More than a million people in Florida will be seeing a big jump in hurricane insurance, as the state's insurer of last resort struggles to reduce its exposure to a catastrophic storm.
Board members recently voted for an 8.8 percent rate increase, which adjustor Hector Chinea says will drive down home sales.
"If I didn't own a house in Florida, if I didn't own a house in Miami, I would really think twice when I sat at the closing table and I found out that there was going to be such an exorbitant amount of money paid for insurance."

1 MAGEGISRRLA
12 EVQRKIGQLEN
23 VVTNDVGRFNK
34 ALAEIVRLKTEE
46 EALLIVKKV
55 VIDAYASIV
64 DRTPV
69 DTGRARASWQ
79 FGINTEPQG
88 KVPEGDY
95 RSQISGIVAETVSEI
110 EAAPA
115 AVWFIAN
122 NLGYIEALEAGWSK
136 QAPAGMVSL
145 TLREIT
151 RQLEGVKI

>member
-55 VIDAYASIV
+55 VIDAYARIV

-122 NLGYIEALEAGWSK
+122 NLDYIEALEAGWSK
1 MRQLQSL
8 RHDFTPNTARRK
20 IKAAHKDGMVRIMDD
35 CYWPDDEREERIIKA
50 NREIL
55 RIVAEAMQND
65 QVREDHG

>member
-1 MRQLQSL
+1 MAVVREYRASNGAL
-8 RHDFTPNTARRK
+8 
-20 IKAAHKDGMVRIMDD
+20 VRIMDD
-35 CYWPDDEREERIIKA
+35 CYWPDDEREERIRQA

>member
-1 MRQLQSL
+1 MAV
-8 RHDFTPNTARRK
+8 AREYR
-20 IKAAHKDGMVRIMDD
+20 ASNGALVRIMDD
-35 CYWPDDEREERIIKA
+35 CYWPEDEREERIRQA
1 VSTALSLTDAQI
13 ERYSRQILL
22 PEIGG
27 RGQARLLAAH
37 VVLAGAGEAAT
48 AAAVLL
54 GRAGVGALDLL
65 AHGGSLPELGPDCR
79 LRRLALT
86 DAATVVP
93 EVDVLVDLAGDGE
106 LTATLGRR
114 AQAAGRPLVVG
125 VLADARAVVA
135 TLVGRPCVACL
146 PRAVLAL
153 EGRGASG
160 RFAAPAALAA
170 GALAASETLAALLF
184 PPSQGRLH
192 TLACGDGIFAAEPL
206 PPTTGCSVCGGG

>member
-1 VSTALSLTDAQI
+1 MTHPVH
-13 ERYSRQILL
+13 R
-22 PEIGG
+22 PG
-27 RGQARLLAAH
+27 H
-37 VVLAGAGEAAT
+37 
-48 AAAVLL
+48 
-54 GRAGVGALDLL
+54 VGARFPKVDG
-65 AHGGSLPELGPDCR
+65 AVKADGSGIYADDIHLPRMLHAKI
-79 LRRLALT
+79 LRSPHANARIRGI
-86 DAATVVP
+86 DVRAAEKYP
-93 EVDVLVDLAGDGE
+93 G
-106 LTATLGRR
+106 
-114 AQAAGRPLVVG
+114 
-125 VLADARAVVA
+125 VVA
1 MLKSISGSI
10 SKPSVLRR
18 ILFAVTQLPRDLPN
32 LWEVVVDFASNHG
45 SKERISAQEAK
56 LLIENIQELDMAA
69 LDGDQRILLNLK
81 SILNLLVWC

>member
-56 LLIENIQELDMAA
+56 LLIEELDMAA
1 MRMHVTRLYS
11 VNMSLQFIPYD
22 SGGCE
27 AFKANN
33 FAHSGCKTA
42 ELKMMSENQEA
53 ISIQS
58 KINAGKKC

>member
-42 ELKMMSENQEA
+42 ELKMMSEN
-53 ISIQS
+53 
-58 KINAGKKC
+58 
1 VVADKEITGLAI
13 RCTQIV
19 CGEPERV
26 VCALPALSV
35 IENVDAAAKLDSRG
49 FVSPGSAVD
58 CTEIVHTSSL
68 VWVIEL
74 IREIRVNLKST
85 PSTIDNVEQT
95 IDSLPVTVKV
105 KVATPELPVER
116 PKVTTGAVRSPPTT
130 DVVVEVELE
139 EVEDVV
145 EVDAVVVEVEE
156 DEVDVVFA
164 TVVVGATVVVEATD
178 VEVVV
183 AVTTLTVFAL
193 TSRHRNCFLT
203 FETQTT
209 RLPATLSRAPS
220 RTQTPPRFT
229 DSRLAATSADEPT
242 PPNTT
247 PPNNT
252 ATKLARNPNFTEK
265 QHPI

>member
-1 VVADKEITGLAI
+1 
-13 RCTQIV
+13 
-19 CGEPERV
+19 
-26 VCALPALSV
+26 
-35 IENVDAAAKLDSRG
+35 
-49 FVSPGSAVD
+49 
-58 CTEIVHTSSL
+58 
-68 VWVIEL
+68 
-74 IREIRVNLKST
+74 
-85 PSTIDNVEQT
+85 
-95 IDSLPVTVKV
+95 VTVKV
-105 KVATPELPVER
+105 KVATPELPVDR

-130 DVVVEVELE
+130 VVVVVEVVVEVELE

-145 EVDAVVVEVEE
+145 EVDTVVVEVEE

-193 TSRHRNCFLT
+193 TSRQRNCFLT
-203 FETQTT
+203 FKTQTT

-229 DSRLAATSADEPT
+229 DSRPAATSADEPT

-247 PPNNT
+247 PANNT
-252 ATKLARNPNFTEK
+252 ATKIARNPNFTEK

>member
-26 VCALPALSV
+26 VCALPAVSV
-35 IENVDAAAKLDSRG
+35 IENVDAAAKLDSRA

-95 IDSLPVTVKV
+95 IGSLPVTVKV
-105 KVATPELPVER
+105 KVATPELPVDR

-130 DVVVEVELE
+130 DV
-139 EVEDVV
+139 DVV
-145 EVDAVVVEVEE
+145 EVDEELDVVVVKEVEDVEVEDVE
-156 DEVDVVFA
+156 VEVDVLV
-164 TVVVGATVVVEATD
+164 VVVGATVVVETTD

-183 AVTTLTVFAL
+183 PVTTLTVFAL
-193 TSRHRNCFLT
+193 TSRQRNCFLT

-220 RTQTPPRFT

But Citizens says it's hard to keep insurance rates low when a state law mandating a 10 percent cap on annual rate increases prevents them from building a reserve fund.
"Citizens in particular is capped at a maximum of 10 percent increase per year. That keeps us from getting to actuarial soundness quickly, so that's why rates continue to rise every year," says Citizens chairman Carlos Lacasa.
Private insurers in Florida aren't writing policies for hurricane insurance anymore, so if you're one of the million people affected, Citizens Property Insurance was the only choice.